They’ve just ripened enough to pick (the little tree sprang back in relief as I cut them), and I wanted to use them in something special, so I started working out a recipe for an oil-free lemon drizzle cake. My first attempt had great flavor but the cake itself was dense and “claggy,” as the judges on Bake Off would say. I realized in reworking the recipe that I’d used too much soy yogurt, so I adjusted the recipe and made it again with success. The cake was now light and airy.
The first time I made it, I used the traditional drizzle icing that’s made with granulated sugar and lemon juice. It partially sinks into the cake and partly forms a crunchy coating on top. But it’s not as decorative as a confectioner’s sugar icing, so the second time, for the cameras, I used the white glaze. Friends, I liked the original glaze better. Powdered sugar in large amounts is not tasty to me, so from now on, I’ll make it with the traditional glaze. You’ll find instructions for it in the recipe’s notes.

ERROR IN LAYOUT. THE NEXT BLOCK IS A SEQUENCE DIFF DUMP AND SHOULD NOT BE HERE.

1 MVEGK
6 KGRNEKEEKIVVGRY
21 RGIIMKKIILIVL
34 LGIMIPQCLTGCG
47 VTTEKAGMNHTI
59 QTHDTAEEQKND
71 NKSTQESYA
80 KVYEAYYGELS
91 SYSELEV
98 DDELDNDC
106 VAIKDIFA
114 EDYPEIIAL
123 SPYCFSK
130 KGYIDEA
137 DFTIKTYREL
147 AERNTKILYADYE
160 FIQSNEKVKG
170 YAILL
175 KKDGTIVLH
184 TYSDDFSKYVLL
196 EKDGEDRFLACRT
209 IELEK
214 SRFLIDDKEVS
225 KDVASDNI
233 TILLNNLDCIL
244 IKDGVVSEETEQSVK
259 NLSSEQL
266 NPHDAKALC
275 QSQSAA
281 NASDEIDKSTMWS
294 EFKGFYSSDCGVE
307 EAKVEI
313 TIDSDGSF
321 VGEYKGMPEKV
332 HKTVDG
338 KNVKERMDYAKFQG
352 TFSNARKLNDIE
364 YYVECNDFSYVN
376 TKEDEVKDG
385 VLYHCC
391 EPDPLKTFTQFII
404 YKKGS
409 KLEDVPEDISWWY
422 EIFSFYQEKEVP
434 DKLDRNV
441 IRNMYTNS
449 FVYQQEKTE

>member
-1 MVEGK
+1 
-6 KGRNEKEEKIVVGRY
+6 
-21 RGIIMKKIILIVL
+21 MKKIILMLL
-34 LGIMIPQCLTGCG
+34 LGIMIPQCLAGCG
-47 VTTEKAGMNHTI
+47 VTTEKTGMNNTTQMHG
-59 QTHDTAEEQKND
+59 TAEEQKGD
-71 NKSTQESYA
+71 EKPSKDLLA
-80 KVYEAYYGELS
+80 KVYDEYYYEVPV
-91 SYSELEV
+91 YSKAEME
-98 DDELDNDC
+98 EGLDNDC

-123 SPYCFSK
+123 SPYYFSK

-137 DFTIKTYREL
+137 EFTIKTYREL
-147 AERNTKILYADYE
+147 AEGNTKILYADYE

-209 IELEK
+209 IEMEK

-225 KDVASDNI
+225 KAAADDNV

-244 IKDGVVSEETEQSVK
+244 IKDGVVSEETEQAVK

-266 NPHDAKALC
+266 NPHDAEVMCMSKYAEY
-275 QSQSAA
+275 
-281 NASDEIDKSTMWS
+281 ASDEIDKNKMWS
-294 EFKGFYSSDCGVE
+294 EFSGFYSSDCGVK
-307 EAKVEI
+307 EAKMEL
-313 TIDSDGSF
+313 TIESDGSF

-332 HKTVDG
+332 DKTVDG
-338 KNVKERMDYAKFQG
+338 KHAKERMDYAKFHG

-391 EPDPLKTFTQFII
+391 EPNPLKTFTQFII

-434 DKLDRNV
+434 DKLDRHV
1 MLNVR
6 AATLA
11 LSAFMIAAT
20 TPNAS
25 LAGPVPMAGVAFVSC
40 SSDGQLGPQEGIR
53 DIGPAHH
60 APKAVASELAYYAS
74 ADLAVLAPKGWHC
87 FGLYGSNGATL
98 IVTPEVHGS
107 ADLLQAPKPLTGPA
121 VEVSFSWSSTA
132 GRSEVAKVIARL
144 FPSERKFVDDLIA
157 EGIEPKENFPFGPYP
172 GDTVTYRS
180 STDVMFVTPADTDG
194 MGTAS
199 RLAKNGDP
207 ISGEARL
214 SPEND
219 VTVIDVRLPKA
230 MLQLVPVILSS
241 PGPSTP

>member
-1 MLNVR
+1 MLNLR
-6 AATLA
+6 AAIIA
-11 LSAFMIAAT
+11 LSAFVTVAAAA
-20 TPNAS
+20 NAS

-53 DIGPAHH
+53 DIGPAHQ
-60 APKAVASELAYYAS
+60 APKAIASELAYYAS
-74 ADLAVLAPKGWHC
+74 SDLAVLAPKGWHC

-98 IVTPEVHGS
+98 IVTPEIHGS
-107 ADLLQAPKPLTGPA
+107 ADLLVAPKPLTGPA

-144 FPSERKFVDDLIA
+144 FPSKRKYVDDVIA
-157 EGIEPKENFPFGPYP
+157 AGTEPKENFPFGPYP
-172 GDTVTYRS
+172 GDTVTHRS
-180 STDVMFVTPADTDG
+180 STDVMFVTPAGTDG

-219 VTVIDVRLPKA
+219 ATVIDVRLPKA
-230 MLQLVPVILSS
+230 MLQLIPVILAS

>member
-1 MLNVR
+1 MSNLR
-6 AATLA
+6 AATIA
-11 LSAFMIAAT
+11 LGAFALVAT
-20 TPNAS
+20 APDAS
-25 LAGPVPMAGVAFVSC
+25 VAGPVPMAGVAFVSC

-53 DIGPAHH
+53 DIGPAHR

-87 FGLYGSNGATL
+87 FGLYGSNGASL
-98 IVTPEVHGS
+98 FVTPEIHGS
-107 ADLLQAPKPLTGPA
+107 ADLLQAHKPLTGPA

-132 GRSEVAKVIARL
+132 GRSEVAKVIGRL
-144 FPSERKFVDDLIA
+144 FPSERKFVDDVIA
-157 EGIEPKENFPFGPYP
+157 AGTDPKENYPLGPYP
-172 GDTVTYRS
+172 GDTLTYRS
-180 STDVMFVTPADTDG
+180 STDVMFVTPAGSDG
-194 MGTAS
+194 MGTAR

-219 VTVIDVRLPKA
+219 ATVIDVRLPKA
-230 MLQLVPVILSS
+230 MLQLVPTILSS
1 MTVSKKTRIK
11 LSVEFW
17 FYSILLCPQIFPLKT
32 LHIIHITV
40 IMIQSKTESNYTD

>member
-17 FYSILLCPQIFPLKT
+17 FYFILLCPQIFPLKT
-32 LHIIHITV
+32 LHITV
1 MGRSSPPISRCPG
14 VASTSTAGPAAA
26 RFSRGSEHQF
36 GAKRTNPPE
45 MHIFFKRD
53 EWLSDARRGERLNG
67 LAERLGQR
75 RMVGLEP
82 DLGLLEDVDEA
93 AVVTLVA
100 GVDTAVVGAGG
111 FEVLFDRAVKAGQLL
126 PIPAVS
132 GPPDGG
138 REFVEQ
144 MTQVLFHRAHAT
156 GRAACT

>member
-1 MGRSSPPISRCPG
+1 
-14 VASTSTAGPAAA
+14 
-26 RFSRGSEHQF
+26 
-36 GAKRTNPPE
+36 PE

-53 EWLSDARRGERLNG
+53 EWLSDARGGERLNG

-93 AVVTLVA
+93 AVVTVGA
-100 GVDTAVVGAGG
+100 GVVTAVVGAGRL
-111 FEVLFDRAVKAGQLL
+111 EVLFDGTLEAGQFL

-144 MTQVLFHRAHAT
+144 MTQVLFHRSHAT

And there will be a next time. My husband has declared this his new favorite cake.
Tips for a Perfect Oil-Free Lemon Drizzle Cake
This is such an easy cake to make, but as with all cakes, following the recipe exactly will yield the best results. Here are a few important things to keep in mind.
I developed the recipe using cake flour, which is made from soft wheat and has less protein than all-purpose flour and whole wheat flour. It also has a finer grain, and it makes cakes lighter and fluffier than other flours. If you substitute one of them, your cake will have a coarser texture, and you may need to adjust the amount of liquid you add.